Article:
IDEALS Home University of Illinois at Urbana-Champaign logo The Alma Mater The Main Quad

"Twisting the lion's tail": The persistence of anglophobia in American politics, 1921-1948

Show full item record

Bookmark or cite this item: http://hdl.handle.net/2142/21346

Files in this item

File Description Format
PDF 9624442.pdf (15MB) Restricted to U of Illinois (no description provided) PDF
Title: "Twisting the lion's tail": The persistence of anglophobia in American politics, 1921-1948
Author(s): Moser, John Evan
Doctoral Committee Chair(s): Widenor, William C.
Department / Program: History
Discipline: History
Degree Granting Institution: University of Illinois at Urbana-Champaign
Degree: Ph.D.
Genre: Dissertation
Subject(s): History, United States Political Science, International Law and Relations
Abstract: In 1918 anglophobia, which for most of the 19th century had been a standard feature of the cultural life of the United States, made a stunning reappearance in American political discourse. Anti-British invective, whether directed against the empire, the monarchy, the aristocracy, or even against Americans suspected of harboring pro-English sympathies, would remain an important determinant of U.S. foreign policy well into the 1940s. It is the purpose of this dissertation to examine the causes and consequences of this phenomenon.Traditionally, American anglophobia in the 20th century, when it has been explored at all, has been attributed to one of two motives--either to the so-called "isolationism" of the interwar period, which regarded all foreign countries with contempt, or to the influence of recent immigrant groups, particularly the Germans and Irish, who brought with them a particular hostility toward all things British. While conceding that both of these tendencies played some role in perpetuating an anti-British climate in U.S. politics, the dissertation argues that anglophobia ran far deeper among old stock Americans, whether "isolationist" or "internationalist" in viewpoint, than has been previously assumed. Attacks on Great Britain could be heard from politicians from either party, and from any area of the country, even those without sizable immigrant populations or constituencies inclined toward a noninterventionist foreign policy. Far more important was the persistence of the American national mythology, which continued to cast the British monarchy and empire as antithetical to the ideals of liberty and equality. As the dissertation shows, not even the threat of the Axis powers in World War II was sufficient to overcome American distrust of "perfidious Albion"; indeed, it would take the global challenge of Stalin's Soviet Union to persuade most Americans that a long-term association with Great Britain was necessary or even desirable.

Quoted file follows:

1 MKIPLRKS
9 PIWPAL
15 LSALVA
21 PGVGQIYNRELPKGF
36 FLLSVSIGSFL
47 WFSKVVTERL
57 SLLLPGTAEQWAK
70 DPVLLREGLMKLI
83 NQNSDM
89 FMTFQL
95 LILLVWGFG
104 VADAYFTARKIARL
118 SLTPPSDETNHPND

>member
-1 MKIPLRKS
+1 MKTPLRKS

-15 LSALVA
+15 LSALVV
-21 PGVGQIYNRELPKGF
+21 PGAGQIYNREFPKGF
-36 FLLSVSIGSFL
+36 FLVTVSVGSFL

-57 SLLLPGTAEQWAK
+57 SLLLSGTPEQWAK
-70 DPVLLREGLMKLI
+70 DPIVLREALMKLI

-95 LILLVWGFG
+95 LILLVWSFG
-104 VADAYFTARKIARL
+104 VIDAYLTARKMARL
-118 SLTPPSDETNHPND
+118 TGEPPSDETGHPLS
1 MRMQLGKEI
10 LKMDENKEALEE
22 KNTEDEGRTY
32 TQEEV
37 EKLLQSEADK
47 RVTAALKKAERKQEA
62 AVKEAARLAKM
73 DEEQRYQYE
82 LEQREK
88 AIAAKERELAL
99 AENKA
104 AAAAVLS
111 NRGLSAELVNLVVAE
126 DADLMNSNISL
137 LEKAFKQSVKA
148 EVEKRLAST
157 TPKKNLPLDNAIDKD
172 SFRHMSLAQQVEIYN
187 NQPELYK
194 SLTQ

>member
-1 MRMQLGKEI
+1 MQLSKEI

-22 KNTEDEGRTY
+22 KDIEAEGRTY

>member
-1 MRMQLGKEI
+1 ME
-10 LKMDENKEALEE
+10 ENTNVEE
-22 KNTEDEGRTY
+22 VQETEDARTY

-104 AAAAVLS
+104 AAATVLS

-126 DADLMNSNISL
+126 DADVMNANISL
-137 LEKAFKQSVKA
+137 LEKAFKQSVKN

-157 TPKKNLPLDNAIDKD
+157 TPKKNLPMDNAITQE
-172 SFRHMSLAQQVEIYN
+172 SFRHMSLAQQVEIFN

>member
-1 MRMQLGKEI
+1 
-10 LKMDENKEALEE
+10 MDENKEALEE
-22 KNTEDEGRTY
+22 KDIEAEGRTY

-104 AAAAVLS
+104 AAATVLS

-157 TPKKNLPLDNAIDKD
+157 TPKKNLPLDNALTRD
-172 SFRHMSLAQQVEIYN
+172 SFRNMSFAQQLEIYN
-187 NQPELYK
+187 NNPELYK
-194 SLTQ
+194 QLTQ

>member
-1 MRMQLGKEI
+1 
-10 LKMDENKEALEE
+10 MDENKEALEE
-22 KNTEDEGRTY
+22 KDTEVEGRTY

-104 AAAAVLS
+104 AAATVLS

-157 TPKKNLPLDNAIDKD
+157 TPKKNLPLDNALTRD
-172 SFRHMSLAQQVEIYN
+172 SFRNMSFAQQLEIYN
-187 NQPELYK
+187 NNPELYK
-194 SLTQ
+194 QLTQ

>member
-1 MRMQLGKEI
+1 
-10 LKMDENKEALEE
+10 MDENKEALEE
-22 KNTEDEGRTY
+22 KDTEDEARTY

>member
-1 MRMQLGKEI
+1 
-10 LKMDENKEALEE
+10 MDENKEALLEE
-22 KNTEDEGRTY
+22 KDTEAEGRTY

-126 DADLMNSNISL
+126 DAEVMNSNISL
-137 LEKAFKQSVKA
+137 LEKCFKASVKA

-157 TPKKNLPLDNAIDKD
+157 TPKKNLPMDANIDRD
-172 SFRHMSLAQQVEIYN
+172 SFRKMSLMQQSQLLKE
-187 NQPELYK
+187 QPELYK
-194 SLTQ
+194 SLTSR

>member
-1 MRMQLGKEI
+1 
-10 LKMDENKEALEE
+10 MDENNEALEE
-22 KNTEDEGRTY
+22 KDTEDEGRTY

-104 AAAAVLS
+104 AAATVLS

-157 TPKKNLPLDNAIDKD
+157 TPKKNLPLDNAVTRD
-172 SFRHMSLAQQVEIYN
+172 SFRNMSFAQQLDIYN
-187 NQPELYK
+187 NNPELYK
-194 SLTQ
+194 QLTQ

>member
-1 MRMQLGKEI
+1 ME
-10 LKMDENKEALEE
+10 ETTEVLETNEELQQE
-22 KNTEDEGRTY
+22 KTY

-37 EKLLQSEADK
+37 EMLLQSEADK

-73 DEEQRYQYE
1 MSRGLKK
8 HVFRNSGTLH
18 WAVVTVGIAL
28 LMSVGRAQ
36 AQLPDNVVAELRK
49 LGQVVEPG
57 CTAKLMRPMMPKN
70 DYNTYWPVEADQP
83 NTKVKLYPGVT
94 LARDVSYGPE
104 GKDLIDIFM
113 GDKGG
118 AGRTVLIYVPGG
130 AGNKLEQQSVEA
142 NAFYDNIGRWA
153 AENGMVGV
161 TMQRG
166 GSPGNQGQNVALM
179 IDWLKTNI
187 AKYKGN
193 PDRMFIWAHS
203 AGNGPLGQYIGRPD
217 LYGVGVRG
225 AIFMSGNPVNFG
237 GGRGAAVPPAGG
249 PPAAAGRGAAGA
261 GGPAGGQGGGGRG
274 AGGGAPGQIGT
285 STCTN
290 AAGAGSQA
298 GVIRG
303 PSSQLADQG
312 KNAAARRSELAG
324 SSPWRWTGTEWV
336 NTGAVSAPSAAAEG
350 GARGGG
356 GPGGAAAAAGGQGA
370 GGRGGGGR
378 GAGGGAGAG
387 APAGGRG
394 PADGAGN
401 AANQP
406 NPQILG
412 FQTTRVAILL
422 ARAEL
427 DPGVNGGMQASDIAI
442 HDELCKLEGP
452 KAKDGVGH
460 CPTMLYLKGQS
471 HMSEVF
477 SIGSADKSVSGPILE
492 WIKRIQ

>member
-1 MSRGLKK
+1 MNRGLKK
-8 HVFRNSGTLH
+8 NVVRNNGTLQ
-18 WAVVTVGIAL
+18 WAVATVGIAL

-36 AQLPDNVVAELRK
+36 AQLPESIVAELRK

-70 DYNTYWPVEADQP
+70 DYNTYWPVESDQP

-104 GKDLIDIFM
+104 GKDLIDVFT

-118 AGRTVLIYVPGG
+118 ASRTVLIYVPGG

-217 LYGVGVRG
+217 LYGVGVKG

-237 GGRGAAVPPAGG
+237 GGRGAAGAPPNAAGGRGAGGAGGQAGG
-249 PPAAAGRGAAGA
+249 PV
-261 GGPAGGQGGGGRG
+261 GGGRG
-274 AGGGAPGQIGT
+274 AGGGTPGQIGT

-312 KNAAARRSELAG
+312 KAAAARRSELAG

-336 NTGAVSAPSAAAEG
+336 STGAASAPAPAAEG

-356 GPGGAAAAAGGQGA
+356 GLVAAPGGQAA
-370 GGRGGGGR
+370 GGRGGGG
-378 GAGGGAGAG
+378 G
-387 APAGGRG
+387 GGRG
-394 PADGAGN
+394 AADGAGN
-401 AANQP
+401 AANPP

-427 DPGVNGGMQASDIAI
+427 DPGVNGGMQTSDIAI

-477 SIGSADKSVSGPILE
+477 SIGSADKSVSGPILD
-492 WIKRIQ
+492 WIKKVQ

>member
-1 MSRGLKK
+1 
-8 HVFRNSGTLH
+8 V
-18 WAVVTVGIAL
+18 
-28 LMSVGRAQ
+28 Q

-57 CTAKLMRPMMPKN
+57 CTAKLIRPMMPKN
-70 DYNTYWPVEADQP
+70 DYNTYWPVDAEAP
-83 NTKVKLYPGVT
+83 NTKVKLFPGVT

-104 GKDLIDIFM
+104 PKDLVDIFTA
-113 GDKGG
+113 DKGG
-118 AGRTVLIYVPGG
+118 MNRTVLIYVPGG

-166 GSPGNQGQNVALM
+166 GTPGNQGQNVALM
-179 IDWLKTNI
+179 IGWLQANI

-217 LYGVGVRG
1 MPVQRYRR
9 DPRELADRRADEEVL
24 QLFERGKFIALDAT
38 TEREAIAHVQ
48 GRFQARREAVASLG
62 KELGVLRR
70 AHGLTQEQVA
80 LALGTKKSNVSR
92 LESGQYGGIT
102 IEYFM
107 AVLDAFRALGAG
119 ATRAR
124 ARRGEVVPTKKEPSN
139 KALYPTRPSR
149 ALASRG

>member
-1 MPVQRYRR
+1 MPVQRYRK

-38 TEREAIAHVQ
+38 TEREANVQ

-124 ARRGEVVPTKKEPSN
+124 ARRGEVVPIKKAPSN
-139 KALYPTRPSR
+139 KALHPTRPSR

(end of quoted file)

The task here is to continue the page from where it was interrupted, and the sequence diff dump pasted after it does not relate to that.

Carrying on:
Issue Date: 1995
Type: Text
Language: English
URI: http://hdl.handle.net/2142/21346
Rights Information: Copyright 1995 Moser, John Evan
Date Available in IDEALS: 2011-05-07
Identifier in Online Catalog: AAI9624442
OCLC Identifier: (UMI)AAI9624442
 

This item appears in the following Collection(s)

Show full item record

Item Statistics

  • Total Downloads: 0
  • Downloads this Month: 0
  • Downloads Today: 0

Browse

My Account

Information

Access Key